by ehistoryadmin on September 10, 2021

Commemorating The Great Escape, Rath Camp, the Curragh, 9 September 1921

The County Kildare Decade of Commemorations Committee has produced a short video to commemorate the 100th anniversary of the Rath Camp Escape with music by local singer/songwriter, Darren Brereton. The video can be viewed on our Facebook page and Youtube channel – Kildare Decade of Commemorations

After the signing of the Truce in July 1921 political prisoners, especially internees not charged with any offence, were expected to be released within days. When there was no sign of an early release some began plotting their escape. In the Rath Internment Camp, the Curragh, tunnelling began in earnest with two rival tunnels – the Dublin Brigade Tunnel and Jim Brady’s Tunnel – heading towards the wire.

By this stage the Rath Camp had become overcrowded and many internees were housed in tents. Subsequently, the Royal Engineers began to erect a new compound for internees on the spot where the tunnel exits were planned. Sappers also began deepening the trench with which they had found a previous tunnel and it was now likely that they would unearth the new tunnels. The conclusion to escape before this happened became paramount.

A decision had to be made and it was agreed that one of the tunnels should be finished and used without delay. It was decided to use Jim Brady’s tunnel because it was nearer the wire. Twenty-five men were picked from each group of tunnelers and certain officers from GHQ were to be given priority, among them Commandants Joe Vize and Tom Byrne.

The date for the escape was set for 9 September 1921. Jim Brady and Joe Galvin went first as the fifty or so other selected internees waited their turn in the tunnel entrance. Brady and Galvin found that their exit hole came up short and they had to run a length of twine about twenty yards through two barbed wire entanglements. The twine would act as a guidance to the escapees in the darkness.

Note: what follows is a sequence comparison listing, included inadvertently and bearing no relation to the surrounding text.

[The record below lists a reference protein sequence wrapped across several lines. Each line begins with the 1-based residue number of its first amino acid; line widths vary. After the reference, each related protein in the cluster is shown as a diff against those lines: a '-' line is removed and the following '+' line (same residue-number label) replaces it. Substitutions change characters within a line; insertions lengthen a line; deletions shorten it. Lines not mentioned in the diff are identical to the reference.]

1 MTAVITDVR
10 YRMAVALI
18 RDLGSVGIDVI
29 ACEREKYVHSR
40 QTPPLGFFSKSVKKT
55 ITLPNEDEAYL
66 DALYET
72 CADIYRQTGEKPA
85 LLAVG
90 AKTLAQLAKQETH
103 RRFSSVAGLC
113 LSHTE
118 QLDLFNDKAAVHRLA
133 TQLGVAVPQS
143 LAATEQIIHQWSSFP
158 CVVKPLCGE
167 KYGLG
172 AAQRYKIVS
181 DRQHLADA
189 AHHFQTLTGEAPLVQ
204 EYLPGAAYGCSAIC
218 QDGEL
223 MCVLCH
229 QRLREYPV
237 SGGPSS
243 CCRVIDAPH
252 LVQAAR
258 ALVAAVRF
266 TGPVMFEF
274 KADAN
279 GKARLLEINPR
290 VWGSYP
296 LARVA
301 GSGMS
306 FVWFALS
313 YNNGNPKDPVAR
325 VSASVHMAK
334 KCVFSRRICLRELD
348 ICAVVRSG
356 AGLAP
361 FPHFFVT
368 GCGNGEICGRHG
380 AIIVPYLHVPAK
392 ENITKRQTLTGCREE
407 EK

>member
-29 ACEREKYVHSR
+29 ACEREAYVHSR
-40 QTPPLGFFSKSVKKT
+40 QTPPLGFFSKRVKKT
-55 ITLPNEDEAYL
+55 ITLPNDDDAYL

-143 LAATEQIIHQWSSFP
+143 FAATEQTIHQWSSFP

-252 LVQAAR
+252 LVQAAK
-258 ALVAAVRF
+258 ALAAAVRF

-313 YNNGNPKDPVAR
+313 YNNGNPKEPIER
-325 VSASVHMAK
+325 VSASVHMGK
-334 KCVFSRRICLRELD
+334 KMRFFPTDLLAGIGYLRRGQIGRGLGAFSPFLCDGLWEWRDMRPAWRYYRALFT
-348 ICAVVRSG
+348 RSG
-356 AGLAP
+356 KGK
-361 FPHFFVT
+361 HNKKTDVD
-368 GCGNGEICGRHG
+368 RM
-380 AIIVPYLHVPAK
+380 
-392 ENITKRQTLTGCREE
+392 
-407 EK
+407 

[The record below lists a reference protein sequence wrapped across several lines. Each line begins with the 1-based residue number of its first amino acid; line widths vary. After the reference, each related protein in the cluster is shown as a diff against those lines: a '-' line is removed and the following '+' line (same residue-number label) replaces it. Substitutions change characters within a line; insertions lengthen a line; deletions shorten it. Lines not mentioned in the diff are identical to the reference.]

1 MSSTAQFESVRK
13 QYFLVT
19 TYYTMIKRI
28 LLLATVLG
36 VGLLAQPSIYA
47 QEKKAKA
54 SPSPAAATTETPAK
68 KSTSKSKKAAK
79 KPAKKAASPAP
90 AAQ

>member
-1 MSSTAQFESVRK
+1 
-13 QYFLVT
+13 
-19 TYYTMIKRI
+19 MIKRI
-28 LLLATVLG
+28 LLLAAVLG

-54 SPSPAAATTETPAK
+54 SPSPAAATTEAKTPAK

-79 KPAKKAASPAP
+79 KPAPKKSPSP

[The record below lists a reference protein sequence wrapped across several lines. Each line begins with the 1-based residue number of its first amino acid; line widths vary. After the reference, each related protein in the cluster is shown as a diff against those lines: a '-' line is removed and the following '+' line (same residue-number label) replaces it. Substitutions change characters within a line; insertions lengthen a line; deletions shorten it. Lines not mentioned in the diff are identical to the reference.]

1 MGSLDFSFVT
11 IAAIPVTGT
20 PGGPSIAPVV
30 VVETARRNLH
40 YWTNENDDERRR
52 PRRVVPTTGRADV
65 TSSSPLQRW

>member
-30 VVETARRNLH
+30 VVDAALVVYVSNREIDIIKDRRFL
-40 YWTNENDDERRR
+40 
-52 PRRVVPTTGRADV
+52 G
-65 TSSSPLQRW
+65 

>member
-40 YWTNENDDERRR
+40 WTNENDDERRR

To make matters worse a thick fog descended on the night of the escape. The rendezvous was in front of the Curragh Racecourse Grandstand, but because of the fog many did not make it. Some men got lost in the fog and ended back at the wire looking in at the searchlights and arc lamps glowing through the mist. The Dublin escapees walked through Newbridge and Naas and made their way to Sallins Railway Station where friendly railway men put them on trains to the capital. The escapees from the West were assisted by local people. One group were sheltered and fed in a house at the Hill of Allen, and then taken across fields to the Rathangan home of Fr. Smith, the local curate and a republican sympathiser. Local Volunteers brought fresh clothes and footwear along with horses and traps to his house and conveyed the escapees to Carbury. At least 54 prisoners escaped that night, and despite large scale searches by the military and the Black and Tans none of them were caught. All of them returned to active duty with the republican movement.

Kildare Decade of Commemorations Committee has produced a short video to commemorate the 100th anniversary of the Rath Camp Escape with narration and music by local singer/songwriter, Darren Brereton.

Patrick Tunney was an IRA volunteer from Cushlough, Westport, Co. Mayo, who was imprisoned in many jails in Ireland and Britain, including the Rath Camp from which he escaped. In 1920, Hamar Greenwood became the last Chief Secretary for Ireland, the principal minister responsible for Irish affairs, and was responsible for the introduction of the infamous Black and Tans to Ireland. In his poem Hamar’s Lament Patrick Tunney pokes fun at both Greenwood and Captain John Taylor (Assistant Under-Secretary in Dublin Castle) over the embarrassment that ‘the prisoners are escaping from the Curragh Camp’.

This project is supported by the County Kildare Decade of Commemorations Committee and the Department of Tourism, Culture, Arts, Gaeltacht, Sport and Media (under the Decade of Centenaries 2012-23 Initiative).


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